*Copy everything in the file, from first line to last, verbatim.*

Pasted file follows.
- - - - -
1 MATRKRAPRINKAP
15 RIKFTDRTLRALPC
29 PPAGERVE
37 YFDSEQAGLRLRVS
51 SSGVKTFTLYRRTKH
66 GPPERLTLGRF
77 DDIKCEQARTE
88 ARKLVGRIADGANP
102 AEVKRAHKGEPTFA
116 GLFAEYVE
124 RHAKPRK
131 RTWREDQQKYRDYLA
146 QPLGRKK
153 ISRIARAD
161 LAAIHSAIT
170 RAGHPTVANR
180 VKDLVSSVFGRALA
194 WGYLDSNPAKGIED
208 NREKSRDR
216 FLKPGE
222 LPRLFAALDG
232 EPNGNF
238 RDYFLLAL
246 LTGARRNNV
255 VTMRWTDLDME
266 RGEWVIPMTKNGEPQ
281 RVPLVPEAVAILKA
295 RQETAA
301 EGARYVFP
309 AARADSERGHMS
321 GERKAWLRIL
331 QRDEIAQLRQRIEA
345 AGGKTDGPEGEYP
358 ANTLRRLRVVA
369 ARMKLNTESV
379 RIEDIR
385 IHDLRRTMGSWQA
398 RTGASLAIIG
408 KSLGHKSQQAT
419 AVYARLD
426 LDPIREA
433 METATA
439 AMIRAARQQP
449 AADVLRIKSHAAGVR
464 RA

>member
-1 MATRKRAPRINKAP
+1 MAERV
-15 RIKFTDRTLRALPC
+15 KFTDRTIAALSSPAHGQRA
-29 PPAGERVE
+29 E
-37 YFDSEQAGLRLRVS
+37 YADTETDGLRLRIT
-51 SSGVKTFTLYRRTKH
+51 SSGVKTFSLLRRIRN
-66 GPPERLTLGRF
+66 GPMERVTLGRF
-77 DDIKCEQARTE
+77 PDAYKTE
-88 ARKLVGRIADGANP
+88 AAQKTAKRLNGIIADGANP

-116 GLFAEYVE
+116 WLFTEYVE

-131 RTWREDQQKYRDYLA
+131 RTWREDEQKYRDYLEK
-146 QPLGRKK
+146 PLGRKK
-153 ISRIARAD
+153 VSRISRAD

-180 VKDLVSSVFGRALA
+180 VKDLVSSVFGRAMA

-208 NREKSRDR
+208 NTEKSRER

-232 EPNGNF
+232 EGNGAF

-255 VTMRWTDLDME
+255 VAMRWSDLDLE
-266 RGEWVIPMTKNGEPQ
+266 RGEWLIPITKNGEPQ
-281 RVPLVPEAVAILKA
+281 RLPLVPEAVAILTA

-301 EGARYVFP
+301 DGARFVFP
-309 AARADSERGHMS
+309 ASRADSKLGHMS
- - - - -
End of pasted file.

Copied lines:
1 MATRKRAPRINKAP
15 RIKFTDRTLRALPC
29 PPAGERVE
37 YFDSEQAGLRLRVS
51 SSGVKTFTLYRRTKH
66 GPPERLTLGRF
77 DDIKCEQARTE
88 ARKLVGRIADGANP
102 AEVKRAHKGEPTFA
116 GLFAEYVE
124 RHAKPRK
131 RTWREDQQKYRDYLA
146 QPLGRKK
153 ISRIARAD
161 LAAIHSAIT
170 RAGHPTVANR
180 VKDLVSSVFGRALA
194 WGYLDSNPAKGIED
208 NREKSRDR
216 FLKPGE
222 LPRLFAALDG
232 EPNGNF
238 RDYFLLAL
246 LTGARRNNV
255 VTMRWTDLDME
266 RGEWVIPMTKNGEPQ
281 RVPLVPEAVAILKA
295 RQETAA
301 EGARYVFP
309 AARADSERGHMS
321 GERKAWLRIL
331 QRDEIAQLRQRIEA
345 AGGKTDGPEGEYP
358 ANTLRRLRVVA
369 ARMKLNTESV
379 RIEDIR
385 IHDLRRTMGSWQA
398 RTGASLAIIG
408 KSLGHKSQQAT
419 AVYARLD
426 LDPIREA
433 METATA
439 AMIRAARQQP
449 AADVLRIKSHAAGVR
464 RA

>member
-1 MATRKRAPRINKAP
+1 MAERV
-15 RIKFTDRTLRALPC
+15 KFTDRTIAALSSPAHGQRA
-29 PPAGERVE
+29 E
-37 YFDSEQAGLRLRVS
+37 YADTETDGLRLRIT
-51 SSGVKTFTLYRRTKH
+51 SSGVKTFSLLRRIRN
-66 GPPERLTLGRF
+66 GPMERVTLGRF
-77 DDIKCEQARTE
+77 PDAYKTE
-88 ARKLVGRIADGANP
+88 AAQKTAKRLNGIIADGANP

-116 GLFAEYVE
+116 WLFTEYVE

-131 RTWREDQQKYRDYLA
+131 RTWREDEQKYRDYLEK
-146 QPLGRKK
+146 PLGRKK
-153 ISRIARAD
+153 VSRISRAD

-180 VKDLVSSVFGRALA
+180 VKDLVSSVFGRAMA

-208 NREKSRDR
+208 NTEKSRER

-232 EPNGNF
+232 EGNGAF

-255 VTMRWTDLDME
+255 VAMRWSDLDLE
-266 RGEWVIPMTKNGEPQ
+266 RGEWLIPITKNGEPQ
-281 RVPLVPEAVAILKA
+281 RLPLVPEAVAILTA

-301 EGARYVFP
+301 DGARFVFP
-309 AARADSERGHMS
+309 ASRADSKLGHMS